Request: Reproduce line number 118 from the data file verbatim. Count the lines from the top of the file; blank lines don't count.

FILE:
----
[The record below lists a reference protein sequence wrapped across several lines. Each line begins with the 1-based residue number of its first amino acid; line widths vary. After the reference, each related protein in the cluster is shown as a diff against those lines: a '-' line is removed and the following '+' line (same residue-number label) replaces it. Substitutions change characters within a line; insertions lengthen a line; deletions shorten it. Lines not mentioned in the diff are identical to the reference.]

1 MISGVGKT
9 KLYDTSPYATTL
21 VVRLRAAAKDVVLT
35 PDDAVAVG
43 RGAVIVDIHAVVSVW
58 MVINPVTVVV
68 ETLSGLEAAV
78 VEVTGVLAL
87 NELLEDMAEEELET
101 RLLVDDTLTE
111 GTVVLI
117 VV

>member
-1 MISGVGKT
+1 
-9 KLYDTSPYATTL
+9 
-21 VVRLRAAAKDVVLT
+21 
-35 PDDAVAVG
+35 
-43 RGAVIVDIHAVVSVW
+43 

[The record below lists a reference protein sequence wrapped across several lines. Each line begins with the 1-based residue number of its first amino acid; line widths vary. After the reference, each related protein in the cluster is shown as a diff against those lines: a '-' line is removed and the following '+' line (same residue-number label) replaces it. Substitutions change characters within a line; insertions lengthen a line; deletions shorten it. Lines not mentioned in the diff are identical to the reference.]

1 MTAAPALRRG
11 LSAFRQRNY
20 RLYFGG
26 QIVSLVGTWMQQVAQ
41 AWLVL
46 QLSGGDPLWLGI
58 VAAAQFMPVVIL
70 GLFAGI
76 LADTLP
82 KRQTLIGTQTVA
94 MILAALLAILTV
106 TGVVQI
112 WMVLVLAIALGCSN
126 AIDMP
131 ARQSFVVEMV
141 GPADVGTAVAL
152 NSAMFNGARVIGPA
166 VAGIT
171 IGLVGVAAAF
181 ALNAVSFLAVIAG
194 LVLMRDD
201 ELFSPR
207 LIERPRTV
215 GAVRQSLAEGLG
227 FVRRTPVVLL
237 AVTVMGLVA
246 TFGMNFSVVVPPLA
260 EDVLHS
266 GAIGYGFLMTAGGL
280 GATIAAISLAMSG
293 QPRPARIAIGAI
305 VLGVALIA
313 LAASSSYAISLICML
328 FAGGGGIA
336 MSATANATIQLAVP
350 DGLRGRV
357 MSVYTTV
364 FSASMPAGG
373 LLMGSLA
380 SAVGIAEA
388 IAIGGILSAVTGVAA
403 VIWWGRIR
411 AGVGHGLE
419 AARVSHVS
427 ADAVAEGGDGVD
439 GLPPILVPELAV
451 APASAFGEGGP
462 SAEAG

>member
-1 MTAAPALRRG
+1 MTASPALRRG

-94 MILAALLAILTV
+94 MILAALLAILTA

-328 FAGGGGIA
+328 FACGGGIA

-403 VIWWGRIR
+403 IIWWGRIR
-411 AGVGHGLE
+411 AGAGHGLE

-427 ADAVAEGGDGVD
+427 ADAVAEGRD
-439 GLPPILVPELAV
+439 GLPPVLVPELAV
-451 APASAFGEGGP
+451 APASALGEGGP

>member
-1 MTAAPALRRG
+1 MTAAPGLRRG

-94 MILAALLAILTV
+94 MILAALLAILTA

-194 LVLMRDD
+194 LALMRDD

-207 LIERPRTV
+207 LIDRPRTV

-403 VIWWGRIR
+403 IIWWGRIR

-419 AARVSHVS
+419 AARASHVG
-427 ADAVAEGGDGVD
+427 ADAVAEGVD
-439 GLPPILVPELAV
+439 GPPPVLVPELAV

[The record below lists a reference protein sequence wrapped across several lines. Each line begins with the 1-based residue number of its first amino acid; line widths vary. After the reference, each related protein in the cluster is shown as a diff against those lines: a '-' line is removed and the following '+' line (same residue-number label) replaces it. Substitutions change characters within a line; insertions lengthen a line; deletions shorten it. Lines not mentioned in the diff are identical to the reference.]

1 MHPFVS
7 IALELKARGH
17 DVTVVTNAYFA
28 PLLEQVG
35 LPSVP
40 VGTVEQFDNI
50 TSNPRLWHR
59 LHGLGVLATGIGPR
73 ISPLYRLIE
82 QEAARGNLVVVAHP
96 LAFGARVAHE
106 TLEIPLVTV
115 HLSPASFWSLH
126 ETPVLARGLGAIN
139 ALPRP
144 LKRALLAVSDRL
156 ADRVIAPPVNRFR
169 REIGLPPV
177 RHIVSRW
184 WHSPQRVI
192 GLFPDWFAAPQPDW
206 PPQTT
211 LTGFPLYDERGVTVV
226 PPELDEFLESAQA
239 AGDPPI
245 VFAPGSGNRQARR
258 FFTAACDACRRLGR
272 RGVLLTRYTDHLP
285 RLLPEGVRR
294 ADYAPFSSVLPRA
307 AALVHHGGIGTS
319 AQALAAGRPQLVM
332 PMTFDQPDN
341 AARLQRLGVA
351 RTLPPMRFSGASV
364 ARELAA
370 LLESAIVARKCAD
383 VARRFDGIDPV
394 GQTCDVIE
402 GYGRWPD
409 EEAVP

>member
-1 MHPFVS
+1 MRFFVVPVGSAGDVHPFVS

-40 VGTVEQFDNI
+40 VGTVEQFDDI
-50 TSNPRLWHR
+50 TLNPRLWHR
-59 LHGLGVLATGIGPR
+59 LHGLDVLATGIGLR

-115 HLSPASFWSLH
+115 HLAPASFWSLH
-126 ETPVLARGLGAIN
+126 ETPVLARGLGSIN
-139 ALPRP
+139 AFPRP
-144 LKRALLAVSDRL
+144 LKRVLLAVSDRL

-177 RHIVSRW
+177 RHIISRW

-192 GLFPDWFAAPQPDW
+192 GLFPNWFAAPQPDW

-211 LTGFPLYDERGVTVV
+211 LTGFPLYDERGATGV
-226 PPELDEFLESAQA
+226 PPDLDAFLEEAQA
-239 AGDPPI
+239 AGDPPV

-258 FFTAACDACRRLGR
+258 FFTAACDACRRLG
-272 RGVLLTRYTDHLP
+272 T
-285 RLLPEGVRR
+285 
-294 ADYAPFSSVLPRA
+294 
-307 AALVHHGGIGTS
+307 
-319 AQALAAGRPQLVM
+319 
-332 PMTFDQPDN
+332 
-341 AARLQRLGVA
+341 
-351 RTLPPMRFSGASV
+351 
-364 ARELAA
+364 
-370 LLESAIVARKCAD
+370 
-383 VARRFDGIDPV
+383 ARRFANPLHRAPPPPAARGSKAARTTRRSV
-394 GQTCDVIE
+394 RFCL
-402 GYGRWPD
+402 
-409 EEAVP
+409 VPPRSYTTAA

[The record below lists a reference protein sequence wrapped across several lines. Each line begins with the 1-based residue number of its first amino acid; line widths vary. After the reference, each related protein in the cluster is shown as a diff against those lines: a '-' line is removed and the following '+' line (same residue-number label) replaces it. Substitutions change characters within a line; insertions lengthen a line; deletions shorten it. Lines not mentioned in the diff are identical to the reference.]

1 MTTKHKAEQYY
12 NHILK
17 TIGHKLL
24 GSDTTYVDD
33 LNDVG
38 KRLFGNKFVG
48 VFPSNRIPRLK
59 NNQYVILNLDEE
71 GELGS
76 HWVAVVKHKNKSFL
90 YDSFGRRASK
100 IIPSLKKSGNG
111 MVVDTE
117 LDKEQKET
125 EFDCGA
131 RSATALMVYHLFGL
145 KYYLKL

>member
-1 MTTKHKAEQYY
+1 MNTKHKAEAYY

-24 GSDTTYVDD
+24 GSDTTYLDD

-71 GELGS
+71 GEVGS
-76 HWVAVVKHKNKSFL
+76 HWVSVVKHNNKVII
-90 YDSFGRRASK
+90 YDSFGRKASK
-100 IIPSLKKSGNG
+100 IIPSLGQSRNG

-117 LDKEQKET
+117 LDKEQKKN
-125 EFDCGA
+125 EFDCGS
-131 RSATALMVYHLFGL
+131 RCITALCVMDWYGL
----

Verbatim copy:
82 QEAARGNLVVVAHP